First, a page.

We seek him here, we seek him there, That virus seeks him everywhere. Is he in heaven? — Is he in hell? That elusive Tartan Pimpernel
(My deepest apologies to Baroness Emma Orczy whose poetic rendering within the text of the ‘Scarlett Pimpernel’ deserves better than my unfortunate infringement.)
Even in this most perturbing of years I have still managed to crawl doggedly to early April and therefore my steps are quite unavoidably drawn to that most beautiful and pungent of walks the trail of the Skunk Cabbage.
Those of you already aware of the location will no doubt find your own feet magically drawn to witness in all their scented glory the yellow middle fingers of Symplocarpus Foetidus pointed in resolute mockery to the heavens above. Those of you whom have yet to experiencing the challenge of passing between the plump leaves without causing bruising and thereby releasing the heady majesty of their aroma will with careful use of nose and perhaps even the odd enquiry or two might finally be equally enraptured.
My sense overwhelmed as always by this visceral experience I was emboldened to delve a little deeper into the wonder of that magical kingdom known as the Moran. My approach to the pungent trail had been carefully contrived to avoid as much as possible infringement of any temporary restraining order but now my blood hot and racing, probably as a result of letting my well positioned face scarf slip just sufficiently to inhale a full measure of the intoxicating scent, I like some bellicose buccaneer swashed a very different buckle as I proceeded.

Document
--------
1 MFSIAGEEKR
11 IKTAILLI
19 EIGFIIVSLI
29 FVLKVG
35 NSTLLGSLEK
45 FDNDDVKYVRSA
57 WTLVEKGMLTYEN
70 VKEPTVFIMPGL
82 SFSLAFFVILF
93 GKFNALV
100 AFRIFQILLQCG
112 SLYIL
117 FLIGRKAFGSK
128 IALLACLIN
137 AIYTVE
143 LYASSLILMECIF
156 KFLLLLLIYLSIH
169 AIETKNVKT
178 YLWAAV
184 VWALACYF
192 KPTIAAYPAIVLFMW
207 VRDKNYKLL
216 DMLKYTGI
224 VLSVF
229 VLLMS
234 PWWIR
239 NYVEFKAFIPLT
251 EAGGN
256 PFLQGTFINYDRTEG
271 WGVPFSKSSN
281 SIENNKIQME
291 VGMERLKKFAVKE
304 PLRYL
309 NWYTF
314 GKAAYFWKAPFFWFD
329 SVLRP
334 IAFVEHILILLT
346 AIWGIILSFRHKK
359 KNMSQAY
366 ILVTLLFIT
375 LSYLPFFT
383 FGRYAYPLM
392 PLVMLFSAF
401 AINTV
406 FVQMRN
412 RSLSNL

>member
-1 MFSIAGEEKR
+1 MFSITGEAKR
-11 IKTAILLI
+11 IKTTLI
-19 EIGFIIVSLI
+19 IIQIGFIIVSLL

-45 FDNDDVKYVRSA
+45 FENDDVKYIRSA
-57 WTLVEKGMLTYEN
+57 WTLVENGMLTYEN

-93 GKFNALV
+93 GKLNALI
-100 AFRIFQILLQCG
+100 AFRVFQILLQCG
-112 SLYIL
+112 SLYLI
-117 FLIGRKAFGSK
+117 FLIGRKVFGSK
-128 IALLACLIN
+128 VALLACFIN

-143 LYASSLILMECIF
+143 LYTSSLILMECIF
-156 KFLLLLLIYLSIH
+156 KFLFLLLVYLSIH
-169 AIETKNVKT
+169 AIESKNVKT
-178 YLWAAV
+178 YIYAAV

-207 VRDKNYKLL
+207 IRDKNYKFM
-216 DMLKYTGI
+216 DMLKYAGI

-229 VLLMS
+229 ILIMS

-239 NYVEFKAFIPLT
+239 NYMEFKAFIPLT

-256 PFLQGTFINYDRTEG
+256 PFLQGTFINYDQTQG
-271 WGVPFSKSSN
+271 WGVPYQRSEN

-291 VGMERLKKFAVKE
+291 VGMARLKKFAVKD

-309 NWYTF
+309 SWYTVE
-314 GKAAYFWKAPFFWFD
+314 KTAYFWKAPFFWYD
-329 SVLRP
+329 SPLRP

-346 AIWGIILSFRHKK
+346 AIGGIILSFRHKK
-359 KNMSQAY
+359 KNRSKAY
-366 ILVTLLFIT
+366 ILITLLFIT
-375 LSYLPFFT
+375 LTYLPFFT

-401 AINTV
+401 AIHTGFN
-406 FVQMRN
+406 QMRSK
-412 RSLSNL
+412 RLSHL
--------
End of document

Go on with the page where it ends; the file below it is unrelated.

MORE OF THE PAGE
Swinging my ever-present cane like some might cutlass I soon found myself quite clear of cabbage alley and about to touch toe upon prohibited land. Boughed somewhat by the lateness of the hour and the absolute stillness of the day, I had already noted an e increase in insect avtivity in the absence of two-legged pedestrian intrusion, I proceeded cautiously, but with some bravado.
My path took me momentarily to the lakeside, somewhat close to the descent from the Firehouse, I must admit to there tarrying a few unnecessary moments simply to allow my eyes and ears to feed upon the sights and sounds that in happier times are inclined to make my life little short of perfection.
Following the sound advice of my old school motto, ‘animo et fide pergite’, I took a full measure of invigorating air into my lungs and headed brazenly forward. My passage was quite thankfully as solitary as it is ever inclined to be. Invariably I am blessed or perhaps cursed to follow a very singular path in life, cursed by the oft cold nights that are inclined to prove so long, blessed by you my dear readers who follow my hoch’poch of chronicles with such patience and consideration.
My progress soon brought me succinctly to a juncture where by cutting left I could make a short accent to the main thoroughfare and thus find my feet once more upon hallowed ground. My arrival thus was quickly welcomed by a jovial wave from lady in a passing automobile, something that is ever inclined to raise my spirits but in such dark moments doubly so.
My ascent to the great white arch was slow but ecstatic, after so many days manacled within a galley with not even an oar to sweat upon the overwhelming taste of freedom quite overwhelmed both my senses and emotions.
Three miles of slow steady exercise, two hours spent sharing natures sublime solitude, I am replete as if I had feasted with Bacchus himself as mine host.